Spaniards are perhaps the most liveliest people around the world. The enjoy and celebrate festivals, even at the cost of hurting them - and hurting pretty badly.
Every July, the Spaniards celebrate the festival of San Fermin in the ancient city of Pamplona. While almost the entire city goes out in the street, there are bulls following. In fact the festival is about people and the untamed bulls.
The festival of people and the bulls was first held in 1591 starting 7th of July. Initially the festival was for 2-3 days, later it was extended to July 10th and then to July the 4th - that means a clear seven days of excitement, cries, joy and wounds - sometimes very fatal too.
During the festival, the streets and cramped alleys are full of people of all ages and gender - making merry, shouting, running and enjoying. Normally they are clad in reds and it looks as if a red wave is flowing in each street and alley.
Watch a few glimpses of the festival below:
The daring ones run in the streets, while the less daring and old watch the festivities from their balconies with Spanish flags decorating the buildings.
If you are in the streets, be cautioned that you will be pushed in the cramped and crowed streets, really gasping for air. So dare if you can.
You may be lucky to see Muhammad Ali, the greatest, in the streets watching exhausted or knocked over fun lovers. Some even dare to take their small children in the deadly streets - and they too are seem to be enjoying the fun laded festival.
Bull-running became part of the festival in 17th and 18th century chronicles together with the presence of foreigners. In fact it is the bull-running that adds 'spice' to the festival.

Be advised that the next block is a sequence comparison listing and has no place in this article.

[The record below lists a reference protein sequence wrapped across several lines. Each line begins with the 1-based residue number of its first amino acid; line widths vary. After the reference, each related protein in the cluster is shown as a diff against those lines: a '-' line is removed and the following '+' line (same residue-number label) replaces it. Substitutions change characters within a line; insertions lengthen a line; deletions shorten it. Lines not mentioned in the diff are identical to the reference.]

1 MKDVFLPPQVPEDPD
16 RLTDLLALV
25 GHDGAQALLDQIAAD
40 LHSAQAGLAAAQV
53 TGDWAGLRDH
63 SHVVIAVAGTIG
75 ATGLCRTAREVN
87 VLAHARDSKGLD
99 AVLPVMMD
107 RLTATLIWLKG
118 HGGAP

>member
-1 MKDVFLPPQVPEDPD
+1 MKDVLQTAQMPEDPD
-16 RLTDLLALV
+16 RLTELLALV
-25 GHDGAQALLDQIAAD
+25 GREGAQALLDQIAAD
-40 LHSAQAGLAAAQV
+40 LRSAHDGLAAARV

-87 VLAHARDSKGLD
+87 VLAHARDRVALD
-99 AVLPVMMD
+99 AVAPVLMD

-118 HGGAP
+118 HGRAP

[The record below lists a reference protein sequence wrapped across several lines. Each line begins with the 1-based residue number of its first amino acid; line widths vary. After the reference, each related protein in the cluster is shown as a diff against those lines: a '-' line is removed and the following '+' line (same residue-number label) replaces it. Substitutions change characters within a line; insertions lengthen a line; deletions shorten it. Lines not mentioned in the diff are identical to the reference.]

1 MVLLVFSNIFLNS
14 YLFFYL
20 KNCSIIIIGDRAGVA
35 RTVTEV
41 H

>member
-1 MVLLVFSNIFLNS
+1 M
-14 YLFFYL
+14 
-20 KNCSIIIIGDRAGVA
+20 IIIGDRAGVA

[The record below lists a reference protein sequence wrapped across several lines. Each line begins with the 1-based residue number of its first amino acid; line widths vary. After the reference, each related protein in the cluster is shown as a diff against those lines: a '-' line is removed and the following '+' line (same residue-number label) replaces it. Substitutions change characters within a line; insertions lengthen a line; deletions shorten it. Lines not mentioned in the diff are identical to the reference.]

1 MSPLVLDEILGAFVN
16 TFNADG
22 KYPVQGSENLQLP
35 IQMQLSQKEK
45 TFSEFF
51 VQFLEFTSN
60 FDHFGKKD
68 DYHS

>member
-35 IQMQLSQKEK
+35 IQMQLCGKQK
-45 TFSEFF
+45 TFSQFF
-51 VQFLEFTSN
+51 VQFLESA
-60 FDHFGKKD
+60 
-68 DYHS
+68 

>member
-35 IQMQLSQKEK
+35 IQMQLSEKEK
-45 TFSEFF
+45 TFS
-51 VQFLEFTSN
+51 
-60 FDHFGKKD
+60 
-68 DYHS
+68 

Every afternoon between the 7th and 14th there is a bullfight in which the 6 bulls that have been driven to the bullring during the bullrunning of that day are killed. It begins at 18:30.
Every night a firework spectacle is held at the citadel park. Fireworks spectacles have been known to occur in Sanfermin as far back as 1595. Since the year 2000 an international fireworks contest is held. Thousands of people watch them seated on the grass around the citadel.
The aftermath of the festival is bruises, injuries and lots of litter on the streets. But despite the hazards and dangers, the festival of people and the bulls continues for centuries and people go home laughing and enjoying every day after the bulrunning is over.
If you happen to be visiting Spain in the month of July, do attend the festivities of San Fermin in the ancient city of Pamplona - you will cherish the memories for as long as you live.
Photos Source: Funzug